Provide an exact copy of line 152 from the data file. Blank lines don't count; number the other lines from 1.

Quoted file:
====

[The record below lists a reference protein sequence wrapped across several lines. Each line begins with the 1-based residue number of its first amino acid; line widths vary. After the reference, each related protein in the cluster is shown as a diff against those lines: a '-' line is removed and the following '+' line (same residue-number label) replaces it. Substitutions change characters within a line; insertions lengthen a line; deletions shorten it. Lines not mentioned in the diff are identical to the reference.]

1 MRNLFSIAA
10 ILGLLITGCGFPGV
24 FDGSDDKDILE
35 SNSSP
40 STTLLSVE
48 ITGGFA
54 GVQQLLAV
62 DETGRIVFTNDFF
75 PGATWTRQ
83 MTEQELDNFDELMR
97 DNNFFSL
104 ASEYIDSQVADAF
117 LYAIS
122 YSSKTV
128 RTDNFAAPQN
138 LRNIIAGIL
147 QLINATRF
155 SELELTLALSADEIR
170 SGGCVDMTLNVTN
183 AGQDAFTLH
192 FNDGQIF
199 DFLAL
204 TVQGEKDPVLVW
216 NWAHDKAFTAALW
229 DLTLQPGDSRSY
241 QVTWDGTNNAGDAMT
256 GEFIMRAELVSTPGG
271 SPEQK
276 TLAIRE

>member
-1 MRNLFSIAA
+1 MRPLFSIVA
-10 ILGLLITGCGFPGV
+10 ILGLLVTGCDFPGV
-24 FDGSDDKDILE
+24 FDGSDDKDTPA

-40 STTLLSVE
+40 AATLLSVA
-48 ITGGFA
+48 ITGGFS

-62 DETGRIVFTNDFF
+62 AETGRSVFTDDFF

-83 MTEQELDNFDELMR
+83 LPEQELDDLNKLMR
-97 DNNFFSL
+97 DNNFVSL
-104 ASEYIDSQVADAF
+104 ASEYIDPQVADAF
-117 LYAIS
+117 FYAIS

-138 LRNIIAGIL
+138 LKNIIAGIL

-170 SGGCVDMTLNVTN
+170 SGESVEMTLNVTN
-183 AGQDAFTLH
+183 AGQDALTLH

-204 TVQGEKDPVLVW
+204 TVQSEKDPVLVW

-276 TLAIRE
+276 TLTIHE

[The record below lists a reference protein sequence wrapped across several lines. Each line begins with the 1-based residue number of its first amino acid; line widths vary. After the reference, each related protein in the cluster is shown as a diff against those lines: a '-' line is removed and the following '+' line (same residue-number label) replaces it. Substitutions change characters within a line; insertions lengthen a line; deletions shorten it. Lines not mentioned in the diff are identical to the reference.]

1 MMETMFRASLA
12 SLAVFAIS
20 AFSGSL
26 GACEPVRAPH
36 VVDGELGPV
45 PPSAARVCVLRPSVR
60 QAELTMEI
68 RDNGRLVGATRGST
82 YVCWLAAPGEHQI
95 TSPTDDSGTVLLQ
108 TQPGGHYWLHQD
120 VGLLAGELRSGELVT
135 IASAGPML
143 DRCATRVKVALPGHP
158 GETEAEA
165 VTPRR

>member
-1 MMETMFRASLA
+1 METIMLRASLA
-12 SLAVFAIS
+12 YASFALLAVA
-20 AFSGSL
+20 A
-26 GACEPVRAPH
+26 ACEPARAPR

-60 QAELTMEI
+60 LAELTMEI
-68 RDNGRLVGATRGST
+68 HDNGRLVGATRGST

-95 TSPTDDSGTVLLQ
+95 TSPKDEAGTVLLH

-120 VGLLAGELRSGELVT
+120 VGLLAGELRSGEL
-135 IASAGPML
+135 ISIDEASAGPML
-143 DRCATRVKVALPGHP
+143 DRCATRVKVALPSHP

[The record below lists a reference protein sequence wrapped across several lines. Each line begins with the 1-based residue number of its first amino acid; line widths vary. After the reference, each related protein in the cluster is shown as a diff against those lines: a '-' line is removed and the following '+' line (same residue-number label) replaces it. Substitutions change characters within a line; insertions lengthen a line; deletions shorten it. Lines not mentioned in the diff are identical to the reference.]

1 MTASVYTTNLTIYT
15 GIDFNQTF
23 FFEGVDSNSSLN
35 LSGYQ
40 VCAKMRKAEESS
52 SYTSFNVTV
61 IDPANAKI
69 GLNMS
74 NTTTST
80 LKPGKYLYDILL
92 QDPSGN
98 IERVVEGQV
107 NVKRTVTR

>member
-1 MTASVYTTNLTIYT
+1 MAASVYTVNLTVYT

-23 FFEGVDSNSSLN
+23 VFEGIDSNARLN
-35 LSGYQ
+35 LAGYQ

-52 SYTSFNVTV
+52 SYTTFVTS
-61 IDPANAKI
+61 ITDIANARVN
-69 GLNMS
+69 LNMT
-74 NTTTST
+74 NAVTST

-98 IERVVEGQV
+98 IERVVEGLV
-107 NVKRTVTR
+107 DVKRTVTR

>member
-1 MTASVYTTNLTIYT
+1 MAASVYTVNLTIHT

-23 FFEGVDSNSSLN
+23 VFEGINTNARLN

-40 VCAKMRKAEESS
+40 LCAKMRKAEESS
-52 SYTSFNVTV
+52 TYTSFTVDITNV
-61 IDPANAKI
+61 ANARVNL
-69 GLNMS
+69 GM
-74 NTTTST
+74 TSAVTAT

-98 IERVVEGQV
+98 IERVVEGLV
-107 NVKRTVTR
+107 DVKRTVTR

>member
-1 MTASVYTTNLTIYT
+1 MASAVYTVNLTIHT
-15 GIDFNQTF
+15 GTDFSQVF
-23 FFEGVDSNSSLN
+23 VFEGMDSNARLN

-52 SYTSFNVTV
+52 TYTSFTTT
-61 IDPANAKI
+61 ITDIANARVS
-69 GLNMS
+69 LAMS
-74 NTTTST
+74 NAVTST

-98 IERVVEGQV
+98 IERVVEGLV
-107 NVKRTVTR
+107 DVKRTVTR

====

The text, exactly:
>member